When asked by our protestant friends why Catholics worship Mary, we may quickly reply, "We don't worship her; we honor her." When asked why we pray to Mary, we might respond, "We don't pray to her; we ask her to pray for us."
Such "Apologetics 101" moves may express certain truths about Marian devotion and can be very helpful in initial conversations with our non-Catholic brethren. However, if we stop there, we may fail to communicate the full splendor of God's revelation about our Blessed Mother and the beautiful role she plays in our lives.
That was precisely my experience with the Hail Mary.
For many years, whenever I was asked about why Catholics pray the Hail Mary, I explained that it was a prayer in which we ask the mother of Jesus to pray for us. Since Mary is so close to her Son in heaven, she serves as an ideal intercessor whose prayers bring us closer to Jesus. And we seek Mary's intercession just like we ask each other here on earth for prayers, so it should be okay for a Christian to pray the Hail Mary, asking her to "pray for us sinners, now and at the hour of our death."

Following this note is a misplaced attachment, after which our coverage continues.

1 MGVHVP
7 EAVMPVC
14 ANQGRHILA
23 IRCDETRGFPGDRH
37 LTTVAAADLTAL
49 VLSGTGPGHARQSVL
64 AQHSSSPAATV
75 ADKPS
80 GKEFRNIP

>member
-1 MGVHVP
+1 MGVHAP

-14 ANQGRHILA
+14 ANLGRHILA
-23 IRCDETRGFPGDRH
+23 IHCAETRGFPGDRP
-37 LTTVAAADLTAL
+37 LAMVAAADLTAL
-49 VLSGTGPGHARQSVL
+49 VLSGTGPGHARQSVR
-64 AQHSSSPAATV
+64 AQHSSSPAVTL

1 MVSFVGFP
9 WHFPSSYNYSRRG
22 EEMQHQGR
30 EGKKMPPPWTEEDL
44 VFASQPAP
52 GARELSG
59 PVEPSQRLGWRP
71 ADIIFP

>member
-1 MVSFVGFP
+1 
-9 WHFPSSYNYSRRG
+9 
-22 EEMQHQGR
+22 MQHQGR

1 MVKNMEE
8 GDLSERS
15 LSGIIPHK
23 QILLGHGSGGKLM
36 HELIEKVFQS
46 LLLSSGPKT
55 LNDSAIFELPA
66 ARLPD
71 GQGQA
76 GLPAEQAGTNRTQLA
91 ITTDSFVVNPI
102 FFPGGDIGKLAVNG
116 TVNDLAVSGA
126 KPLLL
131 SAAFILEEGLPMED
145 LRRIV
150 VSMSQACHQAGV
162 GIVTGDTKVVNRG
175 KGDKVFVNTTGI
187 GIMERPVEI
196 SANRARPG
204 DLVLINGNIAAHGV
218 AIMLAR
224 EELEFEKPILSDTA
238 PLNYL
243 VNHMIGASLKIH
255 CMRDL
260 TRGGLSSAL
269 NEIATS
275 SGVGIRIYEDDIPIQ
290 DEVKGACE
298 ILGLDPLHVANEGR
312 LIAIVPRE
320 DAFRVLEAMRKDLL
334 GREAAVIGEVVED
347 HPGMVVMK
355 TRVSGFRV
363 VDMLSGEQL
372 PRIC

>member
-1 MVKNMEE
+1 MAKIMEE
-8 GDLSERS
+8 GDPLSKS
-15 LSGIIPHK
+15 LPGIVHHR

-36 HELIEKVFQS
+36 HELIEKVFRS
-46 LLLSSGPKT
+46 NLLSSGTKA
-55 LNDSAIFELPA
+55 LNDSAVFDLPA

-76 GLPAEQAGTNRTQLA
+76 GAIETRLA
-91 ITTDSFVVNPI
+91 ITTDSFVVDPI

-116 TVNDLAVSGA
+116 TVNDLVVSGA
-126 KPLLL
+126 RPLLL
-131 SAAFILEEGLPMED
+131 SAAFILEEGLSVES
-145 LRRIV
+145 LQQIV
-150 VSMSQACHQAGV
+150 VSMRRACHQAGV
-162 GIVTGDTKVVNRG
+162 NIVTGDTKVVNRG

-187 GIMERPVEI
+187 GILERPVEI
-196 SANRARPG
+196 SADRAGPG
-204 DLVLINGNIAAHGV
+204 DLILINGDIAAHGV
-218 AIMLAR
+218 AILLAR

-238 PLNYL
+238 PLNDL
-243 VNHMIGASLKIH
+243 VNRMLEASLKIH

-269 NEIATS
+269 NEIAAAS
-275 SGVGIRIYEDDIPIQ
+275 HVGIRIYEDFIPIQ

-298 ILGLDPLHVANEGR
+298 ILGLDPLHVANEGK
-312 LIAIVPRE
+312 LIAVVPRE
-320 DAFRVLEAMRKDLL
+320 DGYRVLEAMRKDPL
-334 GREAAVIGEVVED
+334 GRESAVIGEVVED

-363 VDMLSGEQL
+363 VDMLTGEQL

While all this is true, it's not the approach pope John Paul II took when explaining the Hail Mary in his apostolic letter Rosarium Virginis Mariae (RVM). For John Paul II, the Hail Mary is not just an intercessory prayer that is permissible for Christians to recite; it's actually a Christ-centered prayer that gives Jesus great praise. If we truly love Jesus, we as Christians should want to pray this prayer!